This is the third part in my three-part series on the future of mobile platforms. Part 1 is The current war between Apple and Facebook and Part 2 is The future of mobile content platforms. Important background can be found in The coming war between Apple and Facebook.
In Part Two of this series, I explored how the changing landscape of content distribution on mobile is re-defining the concept of a “platform”: rather than a hardware-specific gatekeeper, the platform of the future is a web of cross-device products with which consumers interact across a range of frequencies. In this new conceptualization, the relationship between consumer and platform is anchored to real-time interaction on an always-on-us device, such as a smartphone.
For reasons explained in the above-linked article, the battle over control of the mobile app stores was mostly a distraction from the more fundamental parallax scroll of evolution in consumer tech:
- That mobile gatekeepers only control one portion of the surface area of content distribution in the modern consumer technology landscape;
- That the mobile gatekeepers are winning the battle of on-smartphone content distribution by weakening the effectiveness of digital advertising and asserting strict control over the form that in-app content can take, but they are losing the broader war for primacy with the consumer. At some point in a cross-device, always-available, cloud-oriented paradigm, the direction of dependency between gatekeeper and content provider flips;
- That gaming tends to lead consumer technology innovations, and the gatekeepers can only keep streamed games out of their sandboxed ecosystems for so long before that restriction either causes commercial damage or simply becomes irrelevant (because consumers can interact with streamed games outside of an app);
- That the idea that an “app” is a contained, executable, on-device file is being challenged by the reality of streaming content, or potentially, becoming irrelevant.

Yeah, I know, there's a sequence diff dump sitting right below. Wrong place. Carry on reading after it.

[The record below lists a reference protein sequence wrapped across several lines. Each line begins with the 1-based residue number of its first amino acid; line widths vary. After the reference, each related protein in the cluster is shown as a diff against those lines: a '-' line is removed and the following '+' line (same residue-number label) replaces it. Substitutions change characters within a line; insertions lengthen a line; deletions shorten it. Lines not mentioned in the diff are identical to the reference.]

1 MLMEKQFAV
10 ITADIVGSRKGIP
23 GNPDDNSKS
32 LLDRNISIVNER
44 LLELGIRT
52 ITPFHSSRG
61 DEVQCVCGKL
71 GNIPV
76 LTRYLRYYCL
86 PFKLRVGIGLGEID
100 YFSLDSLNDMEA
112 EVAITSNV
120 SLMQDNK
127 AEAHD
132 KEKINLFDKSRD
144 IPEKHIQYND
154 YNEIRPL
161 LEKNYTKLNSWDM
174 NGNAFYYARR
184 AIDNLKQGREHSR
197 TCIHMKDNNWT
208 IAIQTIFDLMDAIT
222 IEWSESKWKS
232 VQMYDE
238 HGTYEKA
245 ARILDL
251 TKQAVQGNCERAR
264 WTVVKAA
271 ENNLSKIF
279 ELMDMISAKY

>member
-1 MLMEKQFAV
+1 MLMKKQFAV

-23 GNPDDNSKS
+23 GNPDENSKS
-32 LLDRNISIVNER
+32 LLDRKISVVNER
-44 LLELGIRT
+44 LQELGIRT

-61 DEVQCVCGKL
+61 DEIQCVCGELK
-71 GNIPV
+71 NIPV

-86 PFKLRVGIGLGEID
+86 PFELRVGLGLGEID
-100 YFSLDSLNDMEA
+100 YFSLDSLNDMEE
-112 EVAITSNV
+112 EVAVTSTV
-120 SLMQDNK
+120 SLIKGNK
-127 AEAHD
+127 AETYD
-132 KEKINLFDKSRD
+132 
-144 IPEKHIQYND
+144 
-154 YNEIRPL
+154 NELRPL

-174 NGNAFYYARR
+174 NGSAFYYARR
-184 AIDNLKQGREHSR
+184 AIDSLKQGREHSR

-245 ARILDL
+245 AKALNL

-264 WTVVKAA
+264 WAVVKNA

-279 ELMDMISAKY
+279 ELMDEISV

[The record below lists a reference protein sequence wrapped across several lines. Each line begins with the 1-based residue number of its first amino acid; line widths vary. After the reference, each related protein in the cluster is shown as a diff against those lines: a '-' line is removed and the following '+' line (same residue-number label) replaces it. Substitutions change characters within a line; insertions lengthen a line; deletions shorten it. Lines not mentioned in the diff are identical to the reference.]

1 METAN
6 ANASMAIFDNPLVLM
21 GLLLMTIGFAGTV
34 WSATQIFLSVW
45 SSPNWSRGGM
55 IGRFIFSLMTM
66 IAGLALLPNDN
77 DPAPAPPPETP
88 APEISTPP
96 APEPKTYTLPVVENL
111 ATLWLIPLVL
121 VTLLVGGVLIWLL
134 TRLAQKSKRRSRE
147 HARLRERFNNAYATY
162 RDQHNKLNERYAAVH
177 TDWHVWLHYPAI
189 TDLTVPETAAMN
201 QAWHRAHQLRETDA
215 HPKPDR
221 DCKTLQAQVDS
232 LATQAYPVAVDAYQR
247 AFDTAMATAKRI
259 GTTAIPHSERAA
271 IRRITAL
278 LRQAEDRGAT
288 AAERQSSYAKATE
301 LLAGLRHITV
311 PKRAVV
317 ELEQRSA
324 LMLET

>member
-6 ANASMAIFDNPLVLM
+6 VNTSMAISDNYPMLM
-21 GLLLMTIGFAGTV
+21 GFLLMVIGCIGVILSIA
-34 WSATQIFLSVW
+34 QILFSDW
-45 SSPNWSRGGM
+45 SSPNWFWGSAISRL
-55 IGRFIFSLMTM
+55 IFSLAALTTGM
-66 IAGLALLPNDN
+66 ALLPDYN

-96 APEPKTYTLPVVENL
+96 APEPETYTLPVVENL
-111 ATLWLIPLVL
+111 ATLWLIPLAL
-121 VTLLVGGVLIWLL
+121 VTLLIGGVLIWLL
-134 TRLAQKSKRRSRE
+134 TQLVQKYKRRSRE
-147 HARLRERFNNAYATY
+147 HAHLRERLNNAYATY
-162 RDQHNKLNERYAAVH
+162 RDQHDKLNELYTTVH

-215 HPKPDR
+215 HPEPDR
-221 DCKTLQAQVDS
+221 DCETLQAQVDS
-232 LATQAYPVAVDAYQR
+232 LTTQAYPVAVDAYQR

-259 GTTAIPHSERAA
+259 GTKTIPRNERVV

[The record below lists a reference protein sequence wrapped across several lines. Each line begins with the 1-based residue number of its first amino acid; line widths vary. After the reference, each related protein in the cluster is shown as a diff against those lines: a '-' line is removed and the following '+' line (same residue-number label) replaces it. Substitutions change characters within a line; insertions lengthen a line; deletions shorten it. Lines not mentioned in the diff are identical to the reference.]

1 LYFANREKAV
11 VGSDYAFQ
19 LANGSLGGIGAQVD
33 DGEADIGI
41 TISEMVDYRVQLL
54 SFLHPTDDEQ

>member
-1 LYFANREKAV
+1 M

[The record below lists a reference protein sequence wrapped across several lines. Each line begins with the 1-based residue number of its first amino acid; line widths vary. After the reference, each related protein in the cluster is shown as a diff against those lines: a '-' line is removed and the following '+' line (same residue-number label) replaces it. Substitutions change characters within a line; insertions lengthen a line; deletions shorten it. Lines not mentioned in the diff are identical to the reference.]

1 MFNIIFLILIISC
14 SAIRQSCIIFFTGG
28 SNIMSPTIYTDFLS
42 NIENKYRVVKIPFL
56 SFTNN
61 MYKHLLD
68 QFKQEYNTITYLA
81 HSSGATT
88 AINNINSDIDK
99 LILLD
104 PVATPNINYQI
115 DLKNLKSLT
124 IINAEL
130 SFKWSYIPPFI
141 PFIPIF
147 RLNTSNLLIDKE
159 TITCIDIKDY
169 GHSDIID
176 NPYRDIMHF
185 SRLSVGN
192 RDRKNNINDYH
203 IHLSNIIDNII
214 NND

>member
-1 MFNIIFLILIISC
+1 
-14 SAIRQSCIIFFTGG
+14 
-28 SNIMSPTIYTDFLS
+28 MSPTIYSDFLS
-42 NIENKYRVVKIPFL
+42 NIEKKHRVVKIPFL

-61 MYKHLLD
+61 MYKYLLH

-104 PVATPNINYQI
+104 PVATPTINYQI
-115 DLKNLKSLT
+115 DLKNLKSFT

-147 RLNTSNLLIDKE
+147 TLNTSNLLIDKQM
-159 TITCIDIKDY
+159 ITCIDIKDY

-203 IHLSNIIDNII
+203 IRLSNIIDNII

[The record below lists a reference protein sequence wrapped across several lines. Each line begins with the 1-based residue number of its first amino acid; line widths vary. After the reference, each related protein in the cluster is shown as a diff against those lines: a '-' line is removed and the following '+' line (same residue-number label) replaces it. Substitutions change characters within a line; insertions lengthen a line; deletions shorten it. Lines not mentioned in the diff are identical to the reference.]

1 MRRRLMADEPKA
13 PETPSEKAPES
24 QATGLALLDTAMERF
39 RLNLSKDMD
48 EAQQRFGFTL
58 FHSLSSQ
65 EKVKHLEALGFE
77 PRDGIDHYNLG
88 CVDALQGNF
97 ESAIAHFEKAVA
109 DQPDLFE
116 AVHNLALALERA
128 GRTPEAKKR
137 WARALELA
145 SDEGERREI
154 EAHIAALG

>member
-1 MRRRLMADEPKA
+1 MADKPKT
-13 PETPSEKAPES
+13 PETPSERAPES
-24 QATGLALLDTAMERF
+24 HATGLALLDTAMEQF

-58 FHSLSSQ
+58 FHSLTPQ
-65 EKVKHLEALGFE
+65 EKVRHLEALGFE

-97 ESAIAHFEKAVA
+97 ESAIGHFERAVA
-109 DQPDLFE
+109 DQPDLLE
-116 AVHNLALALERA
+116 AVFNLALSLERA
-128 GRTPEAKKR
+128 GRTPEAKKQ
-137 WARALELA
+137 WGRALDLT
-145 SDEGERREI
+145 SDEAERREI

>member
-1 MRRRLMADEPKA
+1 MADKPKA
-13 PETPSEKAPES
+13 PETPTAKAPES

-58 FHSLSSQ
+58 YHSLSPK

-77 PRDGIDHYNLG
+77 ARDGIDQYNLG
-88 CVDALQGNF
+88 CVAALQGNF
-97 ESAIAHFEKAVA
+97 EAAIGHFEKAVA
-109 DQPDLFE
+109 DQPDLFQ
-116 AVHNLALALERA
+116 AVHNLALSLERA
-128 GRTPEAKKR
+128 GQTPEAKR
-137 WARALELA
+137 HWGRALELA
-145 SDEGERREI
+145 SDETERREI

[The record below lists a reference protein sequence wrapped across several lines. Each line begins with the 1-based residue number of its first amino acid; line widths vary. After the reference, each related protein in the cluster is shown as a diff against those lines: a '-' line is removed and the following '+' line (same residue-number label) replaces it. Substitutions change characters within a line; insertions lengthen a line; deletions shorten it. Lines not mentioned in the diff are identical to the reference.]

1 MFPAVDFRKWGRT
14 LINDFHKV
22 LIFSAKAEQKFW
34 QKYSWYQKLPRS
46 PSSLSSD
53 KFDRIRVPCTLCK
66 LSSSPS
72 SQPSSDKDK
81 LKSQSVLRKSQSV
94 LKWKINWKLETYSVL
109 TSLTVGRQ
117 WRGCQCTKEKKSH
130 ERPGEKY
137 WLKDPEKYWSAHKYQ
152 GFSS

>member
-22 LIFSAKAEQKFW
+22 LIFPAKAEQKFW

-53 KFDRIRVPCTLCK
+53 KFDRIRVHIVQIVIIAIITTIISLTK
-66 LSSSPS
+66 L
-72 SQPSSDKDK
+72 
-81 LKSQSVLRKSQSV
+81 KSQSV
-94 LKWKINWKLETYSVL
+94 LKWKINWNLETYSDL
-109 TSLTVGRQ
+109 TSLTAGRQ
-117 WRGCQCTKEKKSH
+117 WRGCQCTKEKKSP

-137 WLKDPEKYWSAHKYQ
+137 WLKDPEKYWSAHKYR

This last point is important, and it is one I pay credence to in Three arguments against Apple anti-trust accusations:
If the accusation was rephrased as, “Apple is a monopoly because the App Store is the only means by which a developer can distribute content to iOS users,” then it’d be dismissed as patently false: iOS users can freely consume content via the web or bluetooth or wifi in a way that is not at all gated by the App Store. An “app” within the context of iOS is just content that is saved in the .ipa file format for upload to the App Store. … If a developer builds a software product, publishes it both to the mobile web and the App Store by exporting separate files, is the App Store really the only means by which that developer can reach consumers? Applying the “app” label here only to products that are published via the App Store makes the initial statement tautologically true but not meaningful.
This argument is salient here because, for the same reason that it works in Apple’s favor against anti-trust charges, it presents viable opportunities for developers to sidestep the App Store when delivering content to iOS devices (and Android devices). If Apple is to use this defense against accusations that it exerts monopoly power because the App Store only facilitates one form of content where many forms are compatible, then it tacitly accepts the legitimacy of non-App Store distribution portals on iOS.
But how can a developer lean into this dynamic in a way that benefits its business? I think any developer giving serious thought to its product and distribution strategy over the next three to five years should undertake a few introspective exercises:
- Recognizing that the gatekeepers (Apple and Google) aren’t the only points of contact in building distribution relationships;
- Accepting that becoming a “platform” on mobile has always been something of an elusive ambition — app developers’ white whale. Becoming a bona fide platform means owning and managing the relationship with users, and that was never fully possible on mobile given the gatekeepers’ interventions and restrictions.
Reconciling this last point with the realities of content consumption — the total control that any legitimate platform would naturally and understandably seek to exert on its content partners — and a content creator should come to the conclusion that, absent direct ownership of relationships with consumers, they are at the very least better served by not only competing for attention on one device.
Again, this underscores the distribution dependency scope: the less a developer relies on any specific gatekeeper — because their product is available across devices and distribution portals — the more the gatekeeper needs that specific developer, since consumers are accustomed to accessing that developer’s content from many or all of their devices.
This de facto leverage is critical to navigating the content distribution waters of the next few years, as Apple and Google exert, ever more forcefully, their authority over their ecosystems as gatekeepers.